Libya vote: How Speaker Boehner preserved GOP unity and US-NATO ties

In an 11th-hour maneuver, Speaker Boehner derails an antiwar measure that would have required Obama to withdraw US forces from NATO's Libya mission within 15 days.

By , Staff writer

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    House Speaker John Boehner of Ohio listens on Capitol Hill in Washington, Friday, during a Republican news conference.
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House Speaker John Boehner, scrambling to close Republican Party ranks, derailed at the 11th hour Friday an antiwar measure that had been picking up momentum this week from within GOP ranks and had appeared likely to pass.

At stake for Speaker Boehner was both the loyalty of the powerful Republican freshman class, which has been fixated on cutting spending and entitlements, and the need to avoid opening a rift between the United States and NATO.

The debate this week over President Obama’s handling of US engagement in Libya opened a new rift in GOP ranks. In a rare pairing, conservative Republicans gave a resolution from antiwar Rep. Dennis Kucinich (D) of Ohio most of its votes in a failing bid Friday to force Mr. Obama to withdraw US forces from the NATO-led mission in Libya within 15 days.

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Instead, the House approved a measure drafted by Boehner that calls on Obama to provide Congress with more information on the war in Libya. It gives the White House 14 days to come back to Congress with a strategy for the mission.

The resolution is not binding on the White House, but “puts the president on notice,” Boehner said. “He has the chance to get this right, and if he doesn’t, Congress will exercise its constitutional authority and we will make it right,” he added during Friday’s floor debate.

The Kucinich measure, which failed 148 to 165, drew from the ranks of traditional antiwar Democrats as well as deficit-driven conservatives, wary of new war costs at a time that Republicans are proposing draconian budget cuts. Thirty-four GOP freshmen – nearly 40 percent of the bumper freshman class – broke ranks with their own leadership to back the measure.

“Our loyalty to NATO does not trump our loyalty to the US Constitution,” said Congressman Kucinich during the floor debate.

“The president should not be able to simply have wars of choice,” said freshman Rep. Jeff Duncan (R) of South Carolina. “The Constitution is very clear. Only the Congress can declare war.”

“This is a defining moment for us as a people, for this body, and for Congress as an institution,” said Rep. Jason Chaffetz (R) of Utah, one of 76 members of the conservative Republican Study Committee who voted with Kucinich.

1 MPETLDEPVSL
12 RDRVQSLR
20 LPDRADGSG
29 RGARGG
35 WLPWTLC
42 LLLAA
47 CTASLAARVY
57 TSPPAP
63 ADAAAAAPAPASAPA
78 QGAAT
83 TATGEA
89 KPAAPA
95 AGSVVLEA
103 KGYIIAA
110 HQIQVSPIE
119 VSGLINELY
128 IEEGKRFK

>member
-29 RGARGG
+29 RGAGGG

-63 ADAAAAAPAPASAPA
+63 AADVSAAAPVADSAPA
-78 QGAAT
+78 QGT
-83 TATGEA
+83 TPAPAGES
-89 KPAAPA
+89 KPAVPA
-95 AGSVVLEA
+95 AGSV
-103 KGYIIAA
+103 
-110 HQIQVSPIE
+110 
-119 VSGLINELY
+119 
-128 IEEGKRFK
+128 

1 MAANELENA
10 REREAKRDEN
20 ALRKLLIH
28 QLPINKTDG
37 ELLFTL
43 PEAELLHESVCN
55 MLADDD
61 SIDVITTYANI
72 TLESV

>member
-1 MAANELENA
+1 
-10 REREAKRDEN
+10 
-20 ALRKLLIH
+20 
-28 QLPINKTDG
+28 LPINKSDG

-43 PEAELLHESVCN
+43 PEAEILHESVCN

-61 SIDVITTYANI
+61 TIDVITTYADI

The Boehner resolution is “not a remedy,” said Rep. Jeff Flake (R) of Arizona, another RSC member. “It’s a mild rebuke followed by a questionnaire.”

On Wednesday House GOP leaders dropped plans for a vote on the Kucinich measure after it appeared likely that GOP votes would put the measure over the top. In a caucus meeting on Thursday, Boehner appealed to GOP lawmakers to avoid a break with NATO allies and back his alternative.

“Boehner tried to water down and turn into pastels the plain language of the Kucinich amendment,” says libertarian Bruce Fein, president of American Freedom Agenda and a former associate deputy attorney general during the Reagan administration.

“The younger [members] are pushing Boehner. They think he flinched on the budget and are pushing him on this,” he added.

Friday’s floor debate focused both on the cost of the war and on presidential overreach. “There are a lot of tyrants around the world who ought to be replaced, but should the US go anywhere it wants around the world to get rid of a bad guy?” said Rep. Dan Burton (R) of Indiana, who voted for both the Boehner and Kucinich measures.

“The Congress of the United States is the body that is supposed to be consulted before we go to war. The president did not do this. We are contributing over $700 million … and it will be a billion before it’s over,” he added.

In a nod to the freshmen, GOP leaders gave freshmen Rep. Adam Kinzinger (R) of Illinois the closing speech of the floor debate.

“The greatest disinfectant to terrorism is not necessarily bombs, it’s freedom,” he said. “But Mr. President, you need to come to Congress and you need to say what our interests are there.”

But even with a conservative, tea-party bump, Friday’s votes signal that there is not yet majority support for pulling out of Libya. If such a measure had passed the House, it would have faced stiff, bipartisan opposition in the Senate, where leaders on both sides of the aisle squarely favor the NATO mission in Libya.

“Neither party at the end of the day wanted to stop this,” says Michael O’Hanlon, a senior fellow and defense policy analyst at the Brookings Institution. “You’ve got key people on both sides of the aisle who agree that we needed to get tough on [Libyan leader Muammar] Qaddafi and don’t want to call off the air campaign, so the debate is legalistic and procedural.”

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